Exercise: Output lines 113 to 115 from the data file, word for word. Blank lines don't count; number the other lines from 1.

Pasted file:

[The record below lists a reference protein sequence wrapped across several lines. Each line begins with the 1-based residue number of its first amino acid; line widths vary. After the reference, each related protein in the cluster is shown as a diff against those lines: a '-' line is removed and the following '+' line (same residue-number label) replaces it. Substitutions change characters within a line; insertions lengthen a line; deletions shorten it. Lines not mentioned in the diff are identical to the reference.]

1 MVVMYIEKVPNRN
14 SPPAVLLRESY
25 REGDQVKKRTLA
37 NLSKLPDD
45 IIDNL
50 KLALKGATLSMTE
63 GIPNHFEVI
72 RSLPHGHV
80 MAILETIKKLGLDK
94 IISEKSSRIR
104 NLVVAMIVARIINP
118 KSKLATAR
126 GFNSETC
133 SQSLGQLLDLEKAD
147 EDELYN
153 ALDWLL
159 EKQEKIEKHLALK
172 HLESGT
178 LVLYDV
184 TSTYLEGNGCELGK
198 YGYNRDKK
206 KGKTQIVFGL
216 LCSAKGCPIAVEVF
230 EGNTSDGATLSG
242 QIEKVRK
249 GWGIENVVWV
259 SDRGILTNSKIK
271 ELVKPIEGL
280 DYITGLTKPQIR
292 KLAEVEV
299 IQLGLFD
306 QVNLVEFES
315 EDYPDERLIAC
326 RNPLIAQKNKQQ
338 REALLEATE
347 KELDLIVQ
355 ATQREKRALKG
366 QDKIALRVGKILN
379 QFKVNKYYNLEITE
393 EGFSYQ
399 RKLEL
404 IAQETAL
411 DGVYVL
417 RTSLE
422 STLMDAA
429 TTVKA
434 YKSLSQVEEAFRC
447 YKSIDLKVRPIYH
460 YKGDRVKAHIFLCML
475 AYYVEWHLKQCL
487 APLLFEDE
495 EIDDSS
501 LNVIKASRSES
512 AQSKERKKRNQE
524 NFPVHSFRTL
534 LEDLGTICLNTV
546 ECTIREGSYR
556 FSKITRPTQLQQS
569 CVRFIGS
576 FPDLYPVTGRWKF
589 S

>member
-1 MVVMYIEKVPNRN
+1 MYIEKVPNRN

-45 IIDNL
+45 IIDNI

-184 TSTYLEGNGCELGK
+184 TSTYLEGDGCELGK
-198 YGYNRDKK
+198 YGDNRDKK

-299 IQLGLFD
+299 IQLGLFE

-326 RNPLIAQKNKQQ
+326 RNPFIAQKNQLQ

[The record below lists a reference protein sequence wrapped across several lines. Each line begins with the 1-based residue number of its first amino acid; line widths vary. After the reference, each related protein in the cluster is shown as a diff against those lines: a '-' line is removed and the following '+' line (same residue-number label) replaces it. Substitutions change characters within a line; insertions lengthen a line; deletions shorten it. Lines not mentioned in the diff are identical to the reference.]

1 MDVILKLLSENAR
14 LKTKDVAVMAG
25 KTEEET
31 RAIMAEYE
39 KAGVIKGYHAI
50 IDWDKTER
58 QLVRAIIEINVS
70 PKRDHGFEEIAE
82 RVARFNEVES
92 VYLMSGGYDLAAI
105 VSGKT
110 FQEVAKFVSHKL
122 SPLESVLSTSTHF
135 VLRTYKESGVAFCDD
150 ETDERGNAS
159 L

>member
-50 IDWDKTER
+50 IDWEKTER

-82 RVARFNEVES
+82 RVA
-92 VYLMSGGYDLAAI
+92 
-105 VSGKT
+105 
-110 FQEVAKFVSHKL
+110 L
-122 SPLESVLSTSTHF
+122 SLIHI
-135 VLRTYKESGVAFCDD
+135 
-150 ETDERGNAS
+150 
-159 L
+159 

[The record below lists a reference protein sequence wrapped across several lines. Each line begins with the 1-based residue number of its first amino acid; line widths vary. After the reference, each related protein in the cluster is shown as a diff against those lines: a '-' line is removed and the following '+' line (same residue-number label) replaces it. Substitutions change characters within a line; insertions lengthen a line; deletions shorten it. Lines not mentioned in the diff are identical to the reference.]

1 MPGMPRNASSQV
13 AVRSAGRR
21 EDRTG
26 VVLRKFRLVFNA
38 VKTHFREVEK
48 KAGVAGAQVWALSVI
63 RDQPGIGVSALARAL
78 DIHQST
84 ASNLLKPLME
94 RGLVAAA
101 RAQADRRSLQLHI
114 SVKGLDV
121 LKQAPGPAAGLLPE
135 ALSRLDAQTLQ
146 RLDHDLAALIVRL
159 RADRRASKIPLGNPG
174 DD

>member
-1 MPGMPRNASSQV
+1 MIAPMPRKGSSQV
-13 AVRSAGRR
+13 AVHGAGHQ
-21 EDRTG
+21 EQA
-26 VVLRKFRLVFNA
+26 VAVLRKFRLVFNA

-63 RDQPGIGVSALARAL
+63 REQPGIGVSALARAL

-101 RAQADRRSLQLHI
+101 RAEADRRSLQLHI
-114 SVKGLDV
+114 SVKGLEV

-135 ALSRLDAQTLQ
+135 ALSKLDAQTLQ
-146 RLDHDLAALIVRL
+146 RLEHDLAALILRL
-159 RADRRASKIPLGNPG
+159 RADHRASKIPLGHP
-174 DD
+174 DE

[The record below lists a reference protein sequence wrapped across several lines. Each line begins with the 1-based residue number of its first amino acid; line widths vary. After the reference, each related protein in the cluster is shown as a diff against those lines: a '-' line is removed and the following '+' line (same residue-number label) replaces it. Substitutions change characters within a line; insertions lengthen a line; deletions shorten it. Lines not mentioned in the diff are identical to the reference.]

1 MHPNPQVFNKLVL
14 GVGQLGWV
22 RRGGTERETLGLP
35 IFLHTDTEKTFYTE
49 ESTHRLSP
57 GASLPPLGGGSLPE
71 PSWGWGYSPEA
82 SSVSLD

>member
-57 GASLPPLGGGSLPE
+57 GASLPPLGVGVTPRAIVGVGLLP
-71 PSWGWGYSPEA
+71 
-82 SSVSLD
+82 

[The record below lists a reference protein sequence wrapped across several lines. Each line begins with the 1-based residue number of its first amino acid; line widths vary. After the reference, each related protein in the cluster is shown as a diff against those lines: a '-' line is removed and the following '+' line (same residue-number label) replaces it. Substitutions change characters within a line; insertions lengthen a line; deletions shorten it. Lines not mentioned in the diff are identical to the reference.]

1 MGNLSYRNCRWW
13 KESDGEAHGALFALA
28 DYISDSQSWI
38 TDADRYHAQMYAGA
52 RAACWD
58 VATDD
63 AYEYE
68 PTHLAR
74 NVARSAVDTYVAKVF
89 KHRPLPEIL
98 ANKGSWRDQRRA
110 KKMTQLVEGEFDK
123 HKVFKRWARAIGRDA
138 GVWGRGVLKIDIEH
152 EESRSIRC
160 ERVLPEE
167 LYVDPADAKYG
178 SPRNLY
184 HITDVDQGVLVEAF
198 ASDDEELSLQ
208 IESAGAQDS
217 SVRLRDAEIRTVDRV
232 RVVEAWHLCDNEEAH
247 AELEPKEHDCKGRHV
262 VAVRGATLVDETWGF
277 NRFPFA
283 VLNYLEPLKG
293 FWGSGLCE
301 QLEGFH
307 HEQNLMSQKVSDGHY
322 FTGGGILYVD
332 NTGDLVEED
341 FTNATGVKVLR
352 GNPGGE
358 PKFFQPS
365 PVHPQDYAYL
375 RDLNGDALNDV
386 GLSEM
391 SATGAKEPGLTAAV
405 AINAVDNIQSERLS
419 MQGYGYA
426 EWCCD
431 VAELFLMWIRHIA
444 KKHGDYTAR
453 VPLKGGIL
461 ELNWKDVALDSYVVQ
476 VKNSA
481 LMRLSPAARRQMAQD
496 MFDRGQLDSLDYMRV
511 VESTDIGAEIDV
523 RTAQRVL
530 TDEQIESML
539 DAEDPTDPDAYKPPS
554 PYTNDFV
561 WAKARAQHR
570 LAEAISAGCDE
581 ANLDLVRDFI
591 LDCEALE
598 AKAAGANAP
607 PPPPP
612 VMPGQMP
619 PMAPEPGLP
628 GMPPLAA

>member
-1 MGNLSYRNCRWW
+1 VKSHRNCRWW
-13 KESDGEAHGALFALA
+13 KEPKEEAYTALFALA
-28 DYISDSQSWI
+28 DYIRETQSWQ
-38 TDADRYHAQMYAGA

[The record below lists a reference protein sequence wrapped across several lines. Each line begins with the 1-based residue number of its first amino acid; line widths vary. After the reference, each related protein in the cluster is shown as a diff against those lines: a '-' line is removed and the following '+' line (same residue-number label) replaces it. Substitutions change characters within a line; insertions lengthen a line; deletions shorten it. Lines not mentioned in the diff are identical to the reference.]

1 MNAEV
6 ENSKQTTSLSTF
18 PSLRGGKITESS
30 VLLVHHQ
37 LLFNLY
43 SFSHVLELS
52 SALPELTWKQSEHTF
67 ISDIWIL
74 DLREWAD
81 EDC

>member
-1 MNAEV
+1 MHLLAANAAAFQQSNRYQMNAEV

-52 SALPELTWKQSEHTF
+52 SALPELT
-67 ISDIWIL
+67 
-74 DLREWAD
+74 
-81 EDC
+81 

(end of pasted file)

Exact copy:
1 MPGMPRNASSQV
13 AVRSAGRR
21 EDRTG